KnightBrolaire thy fart is murder

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    2K?!!! that's fucking robbery for routing a floyd cavity and making a new fretboard.
    I still say practice on a shitty pawn shop guitar before ripping up a guitar you like.
     
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  12. Defyantly

    Defyantly Aspiring Builder

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    For 2k I'm pretty sure he is adding in a whole bunch of other stuff your not thinking about. For the whole thing maybe 3-4 hundred buck is more reasonable for a respectable and professional luthier! (Ill do it for 50 :lol: jk)

    To be honest he is probably quoting you for all the removal process, reinstall the the new FB, bind it, radius it, fret it, level and dress the frets, set up, and repair any finish on the neck, then the Floyd route, painting the cavity, refinishing anything that happened to the finish around the cavity, the set up the guitar. Plus his labor costs.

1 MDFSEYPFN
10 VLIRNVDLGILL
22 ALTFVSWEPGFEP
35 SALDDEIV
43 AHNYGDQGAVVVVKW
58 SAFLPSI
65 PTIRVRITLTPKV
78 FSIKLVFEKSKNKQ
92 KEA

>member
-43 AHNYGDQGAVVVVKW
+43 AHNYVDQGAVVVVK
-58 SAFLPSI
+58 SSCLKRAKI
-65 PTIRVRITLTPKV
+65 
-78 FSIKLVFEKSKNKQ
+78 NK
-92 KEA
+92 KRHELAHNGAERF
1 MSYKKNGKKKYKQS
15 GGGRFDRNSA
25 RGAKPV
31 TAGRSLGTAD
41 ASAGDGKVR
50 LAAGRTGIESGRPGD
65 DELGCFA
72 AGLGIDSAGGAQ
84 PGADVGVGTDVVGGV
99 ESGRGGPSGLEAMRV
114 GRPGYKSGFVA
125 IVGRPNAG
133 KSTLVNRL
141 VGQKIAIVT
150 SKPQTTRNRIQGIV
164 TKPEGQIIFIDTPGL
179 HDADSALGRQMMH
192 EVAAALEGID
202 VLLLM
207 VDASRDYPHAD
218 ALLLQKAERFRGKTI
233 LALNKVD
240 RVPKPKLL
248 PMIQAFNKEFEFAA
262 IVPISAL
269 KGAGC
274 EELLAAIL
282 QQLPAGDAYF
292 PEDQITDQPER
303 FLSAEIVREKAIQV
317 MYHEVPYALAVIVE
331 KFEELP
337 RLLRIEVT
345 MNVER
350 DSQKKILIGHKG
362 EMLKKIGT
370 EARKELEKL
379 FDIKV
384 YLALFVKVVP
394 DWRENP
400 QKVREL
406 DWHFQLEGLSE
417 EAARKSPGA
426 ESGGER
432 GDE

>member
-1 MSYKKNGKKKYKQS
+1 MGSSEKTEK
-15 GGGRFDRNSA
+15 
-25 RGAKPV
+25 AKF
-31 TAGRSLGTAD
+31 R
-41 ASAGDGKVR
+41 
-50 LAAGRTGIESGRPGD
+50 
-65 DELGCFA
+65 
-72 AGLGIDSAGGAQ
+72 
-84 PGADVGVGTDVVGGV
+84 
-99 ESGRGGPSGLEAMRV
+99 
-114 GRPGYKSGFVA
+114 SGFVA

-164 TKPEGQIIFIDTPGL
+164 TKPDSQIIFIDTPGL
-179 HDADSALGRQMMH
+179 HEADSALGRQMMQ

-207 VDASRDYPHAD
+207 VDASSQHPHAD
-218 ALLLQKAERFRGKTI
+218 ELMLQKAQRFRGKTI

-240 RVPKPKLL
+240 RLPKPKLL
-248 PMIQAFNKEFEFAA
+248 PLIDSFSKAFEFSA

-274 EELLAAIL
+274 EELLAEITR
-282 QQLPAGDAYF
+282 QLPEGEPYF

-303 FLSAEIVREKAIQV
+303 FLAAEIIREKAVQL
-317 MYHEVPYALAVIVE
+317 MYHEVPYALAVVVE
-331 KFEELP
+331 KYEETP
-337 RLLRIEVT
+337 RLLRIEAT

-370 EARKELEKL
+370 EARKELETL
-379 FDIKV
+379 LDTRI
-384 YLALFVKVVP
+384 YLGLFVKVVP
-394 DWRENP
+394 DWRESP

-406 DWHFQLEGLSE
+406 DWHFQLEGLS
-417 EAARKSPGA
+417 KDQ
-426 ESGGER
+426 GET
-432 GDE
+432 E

13. TonyFlyingSquirrel

    TonyFlyingSquirrel Cherokee Warrior

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    $2K is a bit steep, but I wouldn't be able to do it for $300.00 either. This is a painstaking process, which is essentially re-building half of the neck from the fretboard side. There is a lot of labor involved and for someone like myself who's rates are based on $45.00/hr operating, the hours can add up on a process like this. There's lots of checks & double checks along the way to ensure accuracy. Doing it for $500.00 would be roughly 12 hrs of work, and believe me if you have radiusing, inlay, binding-prep then binding/scraping, then leveling/crowning/polishing the frets, the time will add up quickly.